Swiss company Logitech makes a lot of iPad accessories. Out of the three iPad Keyboard Cases they currently sell, the Solar Keyboard Folio is their top-of-the-range model and consequently the most expensive. It gets its name from the fact that it charges via built-in solar cells, gives you a physical keyboard to type on, and closes like a book.
Taking the Folio out of its magnetically closed packaging, it's certainly an interesting-looking product. The dark grey and red colour scheme gives it a smart, business-like aesthetic, and the black polyurethane used on the exterior is very similar to an iPad Smart Cover. When the Folio is closed, it provides complete protection for your iPad, from any angle. The only problem is that you have to remember to hold it closed, otherwise it'll just swing open leaving your iPad dangling!
Your iPad (either an iPad 2 or iPad 3) attaches to the Folio via the iPad tray; a stretchy rubber frame similar to an Apple iPhone 4 Bumper case. All you have to do is place your iPad in the iPad tray and then stretch it around the edges of your iPad to properly seal it in. From there you can move the iPad tray up into one of two positions: typing position or media position. More on those later.
Pairing your iPad with the Folio is surprisingly simple. All you have to do is tap on Settings on your iPad's Home Screen, tap on General, tap on Bluetooth, and then switch Bluetooth on (if it's currently off). Under "Devices" your iPad will say "Searching..." and then eventually "Logitech Solar KB Folio, Not Paired" will appear. To pair the two, simply tap on "Logitech Solar KB Folio, Not Paired" and it will change to "Connected". That's it!
At 23cm wide with 65 keys, the Folio's UK English keyboard isn't full-size, but it does have a very similar feel to an Apple Wireless Keyboard, with its crisp responsive action. I was curious to see how fast I could type on it, so I did an online typing test in Safari. I averaged about 66 wpm (words per minute), but sometimes got up to 82 wpm. If you need to do a lot of typing on your iPad, but struggle with the accuracy of a virtual keyboard, you can immediately see the benefit of owning a Folio. However, something to be aware of is that there's no way of using the keyboard with the iPad in portrait orientation; the design of the Folio prevents it.
Small support legs on the bottom of the iPad tray magnetically attach to notches in the keyboard, allowing you to rest your iPad in one of two positions. The first position (Typing position) turns your iPad into a kind of laptop; ideal for firing away replies to emails, taking notes, or writing reports and essays. The top row of keys can be used to perform 14 iPad specific functions: home screen, spotlight, switch keyboard language, show/hide virtual keyboard, select text left, select text right, cut, copy, paste, play/pause, mute, volume down, volume up, and lock screen. The only problem with Typing position is the fixed angle (110˚) it holds your iPad at, which seems very steep compared to a laptop. The second position (Media position) brings your iPad forward to cover all but the bottom row of keys, which automatically assume media playback functions: start slideshow, show/hide virtual keyboard, previous track, play/pause, next track, mute, volume down, volume up. This more reclined angle (135˚) is great for watching videos, listening to music, and playing games.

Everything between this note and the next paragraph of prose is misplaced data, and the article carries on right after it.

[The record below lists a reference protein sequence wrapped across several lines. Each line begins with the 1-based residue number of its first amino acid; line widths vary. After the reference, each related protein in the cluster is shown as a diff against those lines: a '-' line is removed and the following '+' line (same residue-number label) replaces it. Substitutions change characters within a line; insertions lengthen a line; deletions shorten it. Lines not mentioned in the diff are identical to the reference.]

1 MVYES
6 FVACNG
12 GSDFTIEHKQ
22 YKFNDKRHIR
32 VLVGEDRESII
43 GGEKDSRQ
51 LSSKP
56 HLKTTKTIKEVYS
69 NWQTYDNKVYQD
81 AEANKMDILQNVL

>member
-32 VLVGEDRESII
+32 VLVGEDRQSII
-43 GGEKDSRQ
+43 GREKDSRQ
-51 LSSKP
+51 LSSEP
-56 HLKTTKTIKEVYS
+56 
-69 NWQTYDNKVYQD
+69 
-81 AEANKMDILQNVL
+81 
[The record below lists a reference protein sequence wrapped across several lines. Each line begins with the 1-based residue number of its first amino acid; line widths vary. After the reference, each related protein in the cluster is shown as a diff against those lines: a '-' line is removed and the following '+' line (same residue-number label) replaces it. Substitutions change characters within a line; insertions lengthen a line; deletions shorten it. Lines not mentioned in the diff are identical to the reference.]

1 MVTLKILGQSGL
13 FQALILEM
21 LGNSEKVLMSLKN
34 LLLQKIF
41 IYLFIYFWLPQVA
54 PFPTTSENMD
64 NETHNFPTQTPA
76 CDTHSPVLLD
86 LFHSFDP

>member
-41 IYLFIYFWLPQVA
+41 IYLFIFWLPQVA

The Folio's Bluetooth connection and physical keyboard clearly use electricity, so how is it powered? By light! The silver "spine" actually contains two rechargeable NiMh batteries which are automatically charged by the dye-sensitised solar cells on the bottom of the Folio. You can't charge the Folio while you're using it, because the solar cells are underneath the keyboard! But if you leave it out in the daytime, with the solar cells facing up, they'll charge the battery in about six hours. According to Logitech, "when the Folio is fully charged, the battery lasts for up to 2 years" on a single charge! While I don't have the patience to test their claim, I think it's safe to assume that you'll never ever run out of power. That said, if you want to quickly check the remaining charge, all you have to do is press the Battery check button and look at the the Status light next to it. Green means the battery is charged, red means the battery power is low, and no light means the battery is empty and needs recharging.
With all this technology on board, is the Folio heavy? I weighed an iPad with three different accessories and came to the conclusion that, yes, the Folio is the heaviest option. So you might want to consider using an iPad Smart Cover with a separate Apple Wireless Keyboard; a combination that's surprisingly lighter, cheaper and more versatile than the Folio!
- iPad 2 with Wi-Fi 64GB + Logitech Solar Keyboard Folio = 1074g
- iPad 2 with Wi-Fi 64GB + Apple Wireless Keyboard + iPad Smart Cover = 1068g
- iPad 2 with Wi-Fi 64GB + Apple Wireless Keyboard = 930g
- iPad 2 with Wi-Fi 64GB + iPad Smart Cover = 742g
- iPad 2 with Wi-Fi 64GB = 603g
Overall, I think the Solar Keyboard Folio is a good product, and definitely useful for anyone that does a lot of typing and travelling. The Bluetooth connection is fast and reliable, and Logitech's "powered-by-light" technology means you never have to worry about battery life. I think the main drawback is, in leaving it permanently attached, you lose the original lightweight streamlined feel of your iPad. Plus you lose the ability to use your iPad in portrait orientation, which seems a shame.